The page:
With the changes in 1994, the parole board was reborn as the Board of Executive Clemency and has toiled away in relative obscurity since, hearing an ever-increasing number of cases each year as Arizona's population and its prison system have grown. The board's five members are full-time state employees paid $44,995 a year each and appointed by the governor to staggered five-year terms. In addition to commutations, the board handles pardon requests (also part of the clemency process), violations of community supervision and parole for pre-1994 inmates.
Young and old, rich and poor, drug addicts and violent criminals - board members see it all. After serving two years in prison, any inmate with at least one year left on his or her sentence can apply for a commutation. Few get past the first stage. Of the 1,014 commutation cases heard by the board last year, most were denied after an initial hearing. Only 112 cases made it to the board's "second phase," a more detailed hearing in which the inmate and interested parties are usually present. Those inmates who have their judge's support or who are near death automatically go on to the second phase, and are more likely to get the board's recommendation.
Check and balance
Duane Belcher, the clemency board's chairman and executive director, said that Arizona's commutation process was not designed for the number of cases it is hearing but that its mission is "critical."
"Everything does not fit into the nice little picture we'd like it to fit, and that is what clemency is all about," he said, referring to mandatory sentence rules passed by the Legislature that dictate sentencing ranges for some offenses. "There are errors made in our criminal-justice system. . . . And there are those individuals who genuinely have not been given a fair shake by our criminal-justice system based on inadequate legal representation or a number of other factors."
In Arizona, the clemency process has become the only check and balance in a system where much of the discretion over the length of prison terms now rests in the hands of elected prosecutors.
Like many state Legislatures and the U.S. Congress over the past 30 years, Arizona legislators sought to address disparities in judicial sentencing by passing laws that dictate sentencing ranges for some offenses.
Now, prosecutors decide whether to file a charge with a mandatory sentence, whether to add "enhancements" for prior offenses or other reasons and whether to offer a plea bargain with a lighter sentence. The only option for a judge who disagrees with a plea bargain or mandatory sentence is to file a 603L order calling the sentence "clearly excessive" and enabling a direct appeal to the clemency board.
Take the case of Linda Johnson. In October 2001, Johnson had a fight with her adult daughter. A former alcoholic who suffered from depression, Johnson went home, drank two bottles of Greek wine, took half a bottle of Prozac and returned to her daughter's house with a gun she said she knew did not work. She waived the gun at her daughter, a neighbor and then at the police, screaming, "Kill me!" She eventually surrendered peacefully.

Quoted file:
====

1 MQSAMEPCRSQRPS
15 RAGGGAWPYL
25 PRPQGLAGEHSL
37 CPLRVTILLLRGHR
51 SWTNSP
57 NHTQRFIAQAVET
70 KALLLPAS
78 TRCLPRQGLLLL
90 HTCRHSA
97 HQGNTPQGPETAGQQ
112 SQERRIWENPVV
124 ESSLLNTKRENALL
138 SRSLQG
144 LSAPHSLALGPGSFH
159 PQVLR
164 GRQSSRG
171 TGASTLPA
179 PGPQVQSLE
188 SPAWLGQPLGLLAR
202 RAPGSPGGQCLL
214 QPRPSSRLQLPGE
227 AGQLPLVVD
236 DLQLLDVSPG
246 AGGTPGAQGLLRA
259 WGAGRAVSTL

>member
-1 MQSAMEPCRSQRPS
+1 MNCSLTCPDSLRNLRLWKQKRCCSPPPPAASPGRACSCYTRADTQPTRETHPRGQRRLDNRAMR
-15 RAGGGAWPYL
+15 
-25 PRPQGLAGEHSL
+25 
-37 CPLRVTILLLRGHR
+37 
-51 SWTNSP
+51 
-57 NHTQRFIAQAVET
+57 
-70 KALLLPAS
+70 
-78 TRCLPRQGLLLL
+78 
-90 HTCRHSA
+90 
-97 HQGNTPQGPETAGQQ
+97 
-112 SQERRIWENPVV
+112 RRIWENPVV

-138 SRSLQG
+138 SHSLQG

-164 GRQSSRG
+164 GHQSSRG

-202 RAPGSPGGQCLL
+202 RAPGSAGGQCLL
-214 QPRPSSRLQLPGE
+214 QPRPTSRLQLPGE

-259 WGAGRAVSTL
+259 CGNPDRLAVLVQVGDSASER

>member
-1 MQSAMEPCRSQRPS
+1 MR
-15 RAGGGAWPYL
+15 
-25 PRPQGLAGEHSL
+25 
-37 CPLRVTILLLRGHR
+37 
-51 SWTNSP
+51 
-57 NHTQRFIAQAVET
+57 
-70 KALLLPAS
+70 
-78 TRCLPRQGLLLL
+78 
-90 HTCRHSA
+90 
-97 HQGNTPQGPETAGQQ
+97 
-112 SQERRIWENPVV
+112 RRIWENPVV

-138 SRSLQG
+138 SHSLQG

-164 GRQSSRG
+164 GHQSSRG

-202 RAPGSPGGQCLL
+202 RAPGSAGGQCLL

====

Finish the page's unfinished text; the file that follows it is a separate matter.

Johnson, who admitted she was attempting "suicide by cop," faced a mandatory 10 1/2 -year prison sentence, if convicted. Because she was technically guilty, she accepted instead a plea bargain for seven years in prison. Judge Pamela Franks of Maricopa County Superior Court said she believed Johnson didn't deserve to go to prison at all because no one was hurt and Johnson's mental health clearly played a role. Franks said she wanted to see Johnson get probation and one year in the county jail.
The judge sent the prosecutor back to her office to seek a better deal for the then 46-year-old. Then-County Attorney Rick Romley's office refused to budge on the length of the prison term because Johnson had pointed a gun at police. So Franks filed a 603L order allowing Johnson a direct appeal to the clemency board. The board voted unanimously last year that Johnson should be let out of prison after serving nearly three years. The governor denied the commutation.
Tim Nelson, chief counsel for Napolitano, said Johnson was not a good candidate for a commutation.
"When you are putting law enforcement lives in jeopardy or fear that their lives are in jeopardy, I don't think that is too long of a sentence," he said.
A few special cases
Nelson and assistant counsel Nicole Davis, who both review clemency applications and make recommendations to the governor, are looking for the few special cases among the dozens referred by the board that might warrant the governor's intervention.
They said that they consider the crime committed, the person's prior record and the likelihood the person will reoffend, all things the clemency board considers, too. A prior record or the use of a weapon stands among the primary reasons they cited for not granting commutations.
The clemency board plays an important role by making the first cut, they said. From there, the governor and her staff look for cases so "compelling that the system we have set up should be disrupted in some way," Nelson said.
"I don't think it is the proper role of the executive branch to undermine the sentencing guidelines established by the legislative branch and administered by the judicial branch," he said about the small percentage of commutations approved.